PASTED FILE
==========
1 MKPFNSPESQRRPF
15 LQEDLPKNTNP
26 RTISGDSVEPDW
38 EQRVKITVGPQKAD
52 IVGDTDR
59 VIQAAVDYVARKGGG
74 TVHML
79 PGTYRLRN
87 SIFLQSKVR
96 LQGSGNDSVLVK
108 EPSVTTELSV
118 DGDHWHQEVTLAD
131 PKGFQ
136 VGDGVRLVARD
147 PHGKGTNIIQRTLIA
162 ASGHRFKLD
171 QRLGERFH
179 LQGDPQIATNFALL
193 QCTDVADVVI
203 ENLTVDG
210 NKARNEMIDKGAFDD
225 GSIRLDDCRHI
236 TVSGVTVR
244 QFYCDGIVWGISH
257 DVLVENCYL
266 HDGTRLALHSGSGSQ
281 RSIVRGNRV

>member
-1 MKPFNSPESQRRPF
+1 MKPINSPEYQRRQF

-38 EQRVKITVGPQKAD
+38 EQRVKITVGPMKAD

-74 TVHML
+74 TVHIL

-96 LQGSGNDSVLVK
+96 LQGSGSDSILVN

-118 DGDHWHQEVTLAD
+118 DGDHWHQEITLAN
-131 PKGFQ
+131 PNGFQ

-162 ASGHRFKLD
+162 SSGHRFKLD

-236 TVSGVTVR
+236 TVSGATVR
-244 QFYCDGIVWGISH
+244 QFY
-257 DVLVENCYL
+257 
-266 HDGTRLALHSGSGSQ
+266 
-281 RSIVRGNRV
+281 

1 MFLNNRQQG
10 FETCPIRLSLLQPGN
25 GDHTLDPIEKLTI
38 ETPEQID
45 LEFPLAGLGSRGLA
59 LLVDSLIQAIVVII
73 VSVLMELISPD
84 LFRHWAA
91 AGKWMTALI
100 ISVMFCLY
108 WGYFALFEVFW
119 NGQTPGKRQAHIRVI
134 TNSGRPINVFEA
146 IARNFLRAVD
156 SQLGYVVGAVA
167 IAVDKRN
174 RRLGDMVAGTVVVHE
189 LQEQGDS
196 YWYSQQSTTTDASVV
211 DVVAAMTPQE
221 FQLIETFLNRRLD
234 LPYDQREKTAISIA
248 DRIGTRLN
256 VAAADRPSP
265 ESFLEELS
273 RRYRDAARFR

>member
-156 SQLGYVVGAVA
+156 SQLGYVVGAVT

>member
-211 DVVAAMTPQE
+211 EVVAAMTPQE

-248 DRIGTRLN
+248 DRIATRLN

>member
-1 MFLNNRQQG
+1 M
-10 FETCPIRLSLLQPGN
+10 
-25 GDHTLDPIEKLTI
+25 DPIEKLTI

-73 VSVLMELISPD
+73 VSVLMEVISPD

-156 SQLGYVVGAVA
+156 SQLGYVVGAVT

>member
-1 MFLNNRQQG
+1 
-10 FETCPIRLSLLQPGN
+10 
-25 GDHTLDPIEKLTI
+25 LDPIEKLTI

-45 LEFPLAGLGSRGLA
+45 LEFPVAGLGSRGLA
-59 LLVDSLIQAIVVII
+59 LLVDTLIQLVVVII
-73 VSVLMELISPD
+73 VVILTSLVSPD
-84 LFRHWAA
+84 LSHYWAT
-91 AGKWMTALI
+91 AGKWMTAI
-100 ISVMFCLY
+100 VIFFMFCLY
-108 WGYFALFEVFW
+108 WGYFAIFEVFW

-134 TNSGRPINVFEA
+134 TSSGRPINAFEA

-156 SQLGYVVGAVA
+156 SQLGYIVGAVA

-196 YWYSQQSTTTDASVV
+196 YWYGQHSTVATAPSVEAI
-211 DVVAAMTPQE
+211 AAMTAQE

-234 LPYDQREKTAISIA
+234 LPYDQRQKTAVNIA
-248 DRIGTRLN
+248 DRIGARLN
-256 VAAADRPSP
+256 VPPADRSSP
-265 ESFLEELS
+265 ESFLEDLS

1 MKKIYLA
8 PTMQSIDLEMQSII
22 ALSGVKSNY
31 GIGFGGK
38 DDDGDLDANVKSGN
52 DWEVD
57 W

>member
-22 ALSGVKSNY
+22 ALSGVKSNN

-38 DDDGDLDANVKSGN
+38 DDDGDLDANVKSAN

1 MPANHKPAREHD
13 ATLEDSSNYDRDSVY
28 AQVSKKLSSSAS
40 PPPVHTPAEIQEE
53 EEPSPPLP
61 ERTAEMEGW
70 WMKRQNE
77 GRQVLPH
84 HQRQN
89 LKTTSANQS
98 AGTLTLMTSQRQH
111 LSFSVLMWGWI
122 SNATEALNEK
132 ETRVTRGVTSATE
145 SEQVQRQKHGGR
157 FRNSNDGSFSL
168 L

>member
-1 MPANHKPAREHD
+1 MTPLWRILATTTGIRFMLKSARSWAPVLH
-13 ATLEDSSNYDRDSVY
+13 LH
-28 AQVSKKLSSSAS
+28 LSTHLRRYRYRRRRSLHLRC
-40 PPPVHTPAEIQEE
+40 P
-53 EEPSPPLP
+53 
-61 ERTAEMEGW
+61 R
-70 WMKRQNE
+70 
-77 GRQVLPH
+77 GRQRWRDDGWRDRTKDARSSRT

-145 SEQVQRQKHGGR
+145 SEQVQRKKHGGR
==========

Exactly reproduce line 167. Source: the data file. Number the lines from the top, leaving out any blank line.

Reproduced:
-13 ATLEDSSNYDRDSVY